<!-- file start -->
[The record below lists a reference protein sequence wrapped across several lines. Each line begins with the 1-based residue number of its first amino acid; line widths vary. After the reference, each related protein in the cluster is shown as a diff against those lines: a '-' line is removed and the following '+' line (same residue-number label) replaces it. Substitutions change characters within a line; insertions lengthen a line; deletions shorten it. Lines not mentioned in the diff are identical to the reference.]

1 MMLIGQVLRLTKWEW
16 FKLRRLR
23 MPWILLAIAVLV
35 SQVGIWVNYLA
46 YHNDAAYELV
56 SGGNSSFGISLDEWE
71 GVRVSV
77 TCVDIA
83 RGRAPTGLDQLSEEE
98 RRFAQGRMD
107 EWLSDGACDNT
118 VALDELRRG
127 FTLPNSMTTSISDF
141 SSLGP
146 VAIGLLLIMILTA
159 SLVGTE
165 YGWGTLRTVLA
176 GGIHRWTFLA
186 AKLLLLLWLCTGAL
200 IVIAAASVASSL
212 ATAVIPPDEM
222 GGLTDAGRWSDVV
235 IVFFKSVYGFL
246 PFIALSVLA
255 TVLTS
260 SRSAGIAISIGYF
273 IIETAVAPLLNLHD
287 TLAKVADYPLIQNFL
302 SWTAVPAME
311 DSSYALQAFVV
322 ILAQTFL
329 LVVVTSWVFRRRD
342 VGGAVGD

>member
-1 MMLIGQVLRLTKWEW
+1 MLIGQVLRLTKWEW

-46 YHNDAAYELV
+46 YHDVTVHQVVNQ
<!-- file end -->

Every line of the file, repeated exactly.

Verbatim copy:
[The record below lists a reference protein sequence wrapped across several lines. Each line begins with the 1-based residue number of its first amino acid; line widths vary. After the reference, each related protein in the cluster is shown as a diff against those lines: a '-' line is removed and the following '+' line (same residue-number label) replaces it. Substitutions change characters within a line; insertions lengthen a line; deletions shorten it. Lines not mentioned in the diff are identical to the reference.]

1 MMLIGQVLRLTKWEW
16 FKLRRLR
23 MPWILLAIAVLV
35 SQVGIWVNYLA
46 YHNDAAYELV
56 SGGNSSFGISLDEWE
71 GVRVSV
77 TCVDIA
83 RGRAPTGLDQLSEEE
98 RRFAQGRMD
107 EWLSDGACDNT
118 VALDELRRG
127 FTLPNSMTTSISDF
141 SSLGP
146 VAIGLLLIMILTA
159 SLVGTE
165 YGWGTLRTVLA
176 GGIHRWTFLA
186 AKLLLLLWLCTGAL
200 IVIAAASVASSL
212 ATAVIPPDEM
222 GGLTDAGRWSDVV
235 IVFFKSVYGFL
246 PFIALSVLA
255 TVLTS
260 SRSAGIAISIGYF
273 IIETAVAPLLNLHD
287 TLAKVADYPLIQNFL
302 SWTAVPAME
311 DSSYALQAFVV
322 ILAQTFL
329 LVVVTSWVFRRRD
342 VGGAVGD

>member
-1 MMLIGQVLRLTKWEW
+1 MLIGQVLRLTKWEW

-46 YHNDAAYELV
+46 YHDVTVHQVVNQ